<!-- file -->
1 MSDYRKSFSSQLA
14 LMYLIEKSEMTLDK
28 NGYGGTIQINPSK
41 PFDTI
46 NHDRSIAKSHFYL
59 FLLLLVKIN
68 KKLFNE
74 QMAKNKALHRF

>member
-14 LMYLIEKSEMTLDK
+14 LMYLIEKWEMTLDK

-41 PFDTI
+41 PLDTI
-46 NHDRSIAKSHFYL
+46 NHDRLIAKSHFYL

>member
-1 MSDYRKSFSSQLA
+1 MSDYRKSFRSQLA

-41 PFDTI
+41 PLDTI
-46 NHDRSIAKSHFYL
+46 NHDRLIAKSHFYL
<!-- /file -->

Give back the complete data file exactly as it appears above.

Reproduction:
1 MSDYRKSFSSQLA
14 LMYLIEKSEMTLDK
28 NGYGGTIQINPSK
41 PFDTI
46 NHDRSIAKSHFYL
59 FLLLLVKIN
68 KKLFNE
74 QMAKNKALHRF

>member
-14 LMYLIEKSEMTLDK
+14 LMYLIEKWEMTLDK

-41 PFDTI
+41 PLDTI
-46 NHDRSIAKSHFYL
+46 NHDRLIAKSHFYL

>member
-1 MSDYRKSFSSQLA
+1 MSDYRKSFRSQLA

-41 PFDTI
+41 PLDTI
-46 NHDRSIAKSHFYL
+46 NHDRLIAKSHFYL